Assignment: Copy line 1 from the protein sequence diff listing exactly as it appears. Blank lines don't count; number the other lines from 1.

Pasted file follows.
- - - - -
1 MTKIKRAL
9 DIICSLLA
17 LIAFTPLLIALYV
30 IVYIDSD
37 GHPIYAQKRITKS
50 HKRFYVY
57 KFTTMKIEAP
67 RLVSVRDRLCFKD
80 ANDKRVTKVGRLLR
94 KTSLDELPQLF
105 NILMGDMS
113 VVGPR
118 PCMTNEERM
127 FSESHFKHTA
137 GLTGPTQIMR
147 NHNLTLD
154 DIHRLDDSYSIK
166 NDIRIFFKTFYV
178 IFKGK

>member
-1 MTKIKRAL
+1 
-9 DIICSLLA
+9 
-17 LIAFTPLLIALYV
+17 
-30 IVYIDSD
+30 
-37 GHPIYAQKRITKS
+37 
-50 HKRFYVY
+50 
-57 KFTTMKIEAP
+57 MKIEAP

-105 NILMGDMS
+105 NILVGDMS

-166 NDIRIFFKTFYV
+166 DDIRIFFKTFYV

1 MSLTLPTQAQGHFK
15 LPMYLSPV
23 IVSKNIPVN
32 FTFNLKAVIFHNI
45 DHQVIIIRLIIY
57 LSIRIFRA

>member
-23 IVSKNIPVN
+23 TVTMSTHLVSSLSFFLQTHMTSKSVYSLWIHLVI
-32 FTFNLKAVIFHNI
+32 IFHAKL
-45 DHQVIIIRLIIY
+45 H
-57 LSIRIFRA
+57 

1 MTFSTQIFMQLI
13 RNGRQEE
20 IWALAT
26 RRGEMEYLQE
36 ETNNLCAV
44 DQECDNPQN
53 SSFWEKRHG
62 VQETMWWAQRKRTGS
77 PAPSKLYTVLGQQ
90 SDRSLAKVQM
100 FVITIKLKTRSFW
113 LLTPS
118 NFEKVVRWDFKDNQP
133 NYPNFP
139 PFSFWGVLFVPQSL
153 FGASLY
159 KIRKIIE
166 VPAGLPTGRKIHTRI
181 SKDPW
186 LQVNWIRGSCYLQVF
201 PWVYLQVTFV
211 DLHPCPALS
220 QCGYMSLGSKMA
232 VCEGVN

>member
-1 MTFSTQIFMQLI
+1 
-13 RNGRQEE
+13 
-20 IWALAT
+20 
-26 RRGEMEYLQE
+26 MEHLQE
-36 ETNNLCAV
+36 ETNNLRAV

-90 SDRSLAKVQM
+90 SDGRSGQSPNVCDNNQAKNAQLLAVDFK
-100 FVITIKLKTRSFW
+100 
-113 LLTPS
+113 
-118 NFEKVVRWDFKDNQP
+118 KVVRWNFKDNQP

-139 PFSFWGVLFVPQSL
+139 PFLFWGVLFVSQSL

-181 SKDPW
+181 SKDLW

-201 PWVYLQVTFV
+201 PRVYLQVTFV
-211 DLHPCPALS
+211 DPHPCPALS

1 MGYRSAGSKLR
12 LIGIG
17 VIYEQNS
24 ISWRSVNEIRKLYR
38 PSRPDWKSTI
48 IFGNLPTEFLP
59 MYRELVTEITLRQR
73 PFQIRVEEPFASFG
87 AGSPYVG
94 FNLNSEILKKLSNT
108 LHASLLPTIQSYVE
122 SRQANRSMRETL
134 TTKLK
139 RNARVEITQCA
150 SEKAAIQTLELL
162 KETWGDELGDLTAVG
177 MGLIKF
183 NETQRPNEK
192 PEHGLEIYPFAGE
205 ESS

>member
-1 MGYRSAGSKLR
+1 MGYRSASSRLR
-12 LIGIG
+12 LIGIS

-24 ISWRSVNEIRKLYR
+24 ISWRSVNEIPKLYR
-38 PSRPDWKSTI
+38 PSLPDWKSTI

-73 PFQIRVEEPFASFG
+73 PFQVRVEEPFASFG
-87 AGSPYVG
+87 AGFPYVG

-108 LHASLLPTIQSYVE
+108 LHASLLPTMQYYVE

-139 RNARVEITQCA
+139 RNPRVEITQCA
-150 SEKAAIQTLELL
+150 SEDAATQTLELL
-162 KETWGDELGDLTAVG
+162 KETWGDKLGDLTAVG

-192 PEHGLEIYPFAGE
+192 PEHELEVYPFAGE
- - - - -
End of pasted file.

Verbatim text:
1 MTKIKRAL